Craig Sjodin/ABC

Ne-Yo sings, six hot flamenco dancers steam up the dance floor, and the ballroom kids return, but it's the tongue-in-cheek campaign ads that steal the show

October 15, 2008 at 04:00 PM EDT

‘Dancing With the Stars’ recap: Not so negative campaigning

Rocco DiSpirito, the skinny chef you should never trust, departed Dancing With the Stars last night, with his mama and possible new boy toy, Bruno Tonioli, in tow. Yes, it’s sad and theoretically unfair, but at least our lasting image from week 4 will be Bruno humping Rocco’s tender loin instead of the increasingly dorky Corky humping Cloris Leachman for no real reason. Save it for the exit dance, pops. Was the elder Ballas always so grabby and weird, or has Cloris’ muted behavior merely amplified an already existent excess of shtick?

Speaking of shtick, actually, Lance and Lacey got the go-ahead from DANCMSTR to perform their kind-of-gothy tango as this week’s encore. Maybe it was because I watched this dance through blurry vision with my head resting on my shoulder, but I enjoyed round 2 much more than Lance and Lacey’s first attempt. So next time, if you’re not feelin’ it, let your noggin fall limp like an ‘N Sync puppet. Or quit sleeping for two days. Or…just wait for the encore the next day, I suppose. (This recap is so full-service today! No need to get out of the car.)

I absolutely loved all the smear campaign commercials DWTS ran last night. Maybe that means I have extremely low comedy standards, but I’m pretty sure it just means we’re barely ever offered anything that clever on results nights, so let me have this fun, will you?! Rocco’s and Warren Sapp’s ”weighty” spoof ads pretty much canceled each other out, but I loved the one for Cloris that gave a voice to disgruntled members of the accounting department who’ve had it with Grandma’s tendency to steal props and delay production. Maurice’s was funny because after the line ”Maurice Greene must think this competition is a joke,” I imagined many of you readers joining me in remarking to the TV, ”Um, it is.” (With that loving feeling, of course!) But my favorite was Brooke Burke’s, because it centered around a familiar but never-uttered message that I’m sure feeds loud and clear into many voters’ heads: ”Don’t you just hate her? It’s time to say no to hot chicks who can dance.” They, and drugs, could ruin society for good one of these days.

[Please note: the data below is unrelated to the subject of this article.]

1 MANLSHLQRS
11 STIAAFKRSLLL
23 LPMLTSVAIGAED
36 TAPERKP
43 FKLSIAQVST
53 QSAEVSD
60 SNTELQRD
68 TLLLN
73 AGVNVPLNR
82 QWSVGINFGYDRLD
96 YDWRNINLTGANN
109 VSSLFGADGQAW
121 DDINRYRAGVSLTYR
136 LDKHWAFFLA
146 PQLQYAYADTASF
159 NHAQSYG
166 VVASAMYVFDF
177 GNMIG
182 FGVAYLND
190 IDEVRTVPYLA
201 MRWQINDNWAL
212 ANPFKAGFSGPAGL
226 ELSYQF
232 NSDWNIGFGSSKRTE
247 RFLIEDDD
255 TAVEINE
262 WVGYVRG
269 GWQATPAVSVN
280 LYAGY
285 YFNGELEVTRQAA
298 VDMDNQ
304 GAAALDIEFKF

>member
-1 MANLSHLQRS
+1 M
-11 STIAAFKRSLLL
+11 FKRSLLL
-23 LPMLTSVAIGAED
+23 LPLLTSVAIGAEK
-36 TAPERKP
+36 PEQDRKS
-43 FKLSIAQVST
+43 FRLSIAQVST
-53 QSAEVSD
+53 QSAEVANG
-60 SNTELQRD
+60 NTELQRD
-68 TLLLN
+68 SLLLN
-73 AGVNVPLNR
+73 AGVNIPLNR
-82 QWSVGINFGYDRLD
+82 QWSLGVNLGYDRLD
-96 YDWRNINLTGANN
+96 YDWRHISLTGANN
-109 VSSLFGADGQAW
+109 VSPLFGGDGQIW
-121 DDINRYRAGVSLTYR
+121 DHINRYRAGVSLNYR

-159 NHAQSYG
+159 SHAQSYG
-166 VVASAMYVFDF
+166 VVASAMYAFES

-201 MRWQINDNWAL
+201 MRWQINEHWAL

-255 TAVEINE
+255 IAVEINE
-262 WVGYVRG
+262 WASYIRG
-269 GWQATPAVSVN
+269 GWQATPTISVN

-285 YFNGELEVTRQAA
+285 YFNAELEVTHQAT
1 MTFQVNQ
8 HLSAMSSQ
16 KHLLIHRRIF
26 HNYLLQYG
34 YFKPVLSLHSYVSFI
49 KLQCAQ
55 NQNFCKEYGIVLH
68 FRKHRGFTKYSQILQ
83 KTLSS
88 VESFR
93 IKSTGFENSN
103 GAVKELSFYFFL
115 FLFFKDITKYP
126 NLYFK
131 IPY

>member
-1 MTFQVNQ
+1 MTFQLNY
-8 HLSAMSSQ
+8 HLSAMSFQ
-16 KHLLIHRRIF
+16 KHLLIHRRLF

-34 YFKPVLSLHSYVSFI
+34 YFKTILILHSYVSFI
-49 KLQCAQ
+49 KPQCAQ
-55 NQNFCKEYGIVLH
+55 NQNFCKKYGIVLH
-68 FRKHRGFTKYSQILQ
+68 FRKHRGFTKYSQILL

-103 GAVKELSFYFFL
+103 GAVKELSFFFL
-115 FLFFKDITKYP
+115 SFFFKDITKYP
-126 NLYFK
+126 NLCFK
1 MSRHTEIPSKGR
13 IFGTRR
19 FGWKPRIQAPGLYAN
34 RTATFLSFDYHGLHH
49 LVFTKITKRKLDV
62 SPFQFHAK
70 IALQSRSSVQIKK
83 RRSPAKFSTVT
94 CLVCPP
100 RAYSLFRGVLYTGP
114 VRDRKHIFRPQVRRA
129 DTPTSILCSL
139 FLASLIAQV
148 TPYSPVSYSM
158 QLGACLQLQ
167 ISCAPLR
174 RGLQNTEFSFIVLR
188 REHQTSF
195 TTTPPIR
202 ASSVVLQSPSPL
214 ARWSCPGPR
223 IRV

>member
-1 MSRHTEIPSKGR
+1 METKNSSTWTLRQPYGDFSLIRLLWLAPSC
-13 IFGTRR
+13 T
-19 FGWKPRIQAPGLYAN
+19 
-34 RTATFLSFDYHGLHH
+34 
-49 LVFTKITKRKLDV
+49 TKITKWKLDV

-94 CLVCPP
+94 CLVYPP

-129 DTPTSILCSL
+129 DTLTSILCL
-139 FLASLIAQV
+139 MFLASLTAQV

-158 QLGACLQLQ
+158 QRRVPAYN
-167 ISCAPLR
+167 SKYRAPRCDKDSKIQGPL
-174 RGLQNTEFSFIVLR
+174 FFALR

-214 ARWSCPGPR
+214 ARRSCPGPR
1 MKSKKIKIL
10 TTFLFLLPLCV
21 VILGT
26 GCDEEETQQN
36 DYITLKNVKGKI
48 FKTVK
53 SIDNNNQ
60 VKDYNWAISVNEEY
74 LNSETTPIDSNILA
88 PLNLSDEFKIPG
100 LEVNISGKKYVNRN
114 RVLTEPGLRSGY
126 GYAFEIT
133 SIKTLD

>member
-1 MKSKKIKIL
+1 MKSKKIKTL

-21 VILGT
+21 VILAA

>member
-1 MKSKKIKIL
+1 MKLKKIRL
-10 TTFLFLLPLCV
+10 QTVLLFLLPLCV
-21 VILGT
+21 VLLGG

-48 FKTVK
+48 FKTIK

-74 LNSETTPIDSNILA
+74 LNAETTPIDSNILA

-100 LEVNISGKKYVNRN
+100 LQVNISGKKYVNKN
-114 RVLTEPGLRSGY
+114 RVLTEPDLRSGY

NEXT: Seven deadly abs

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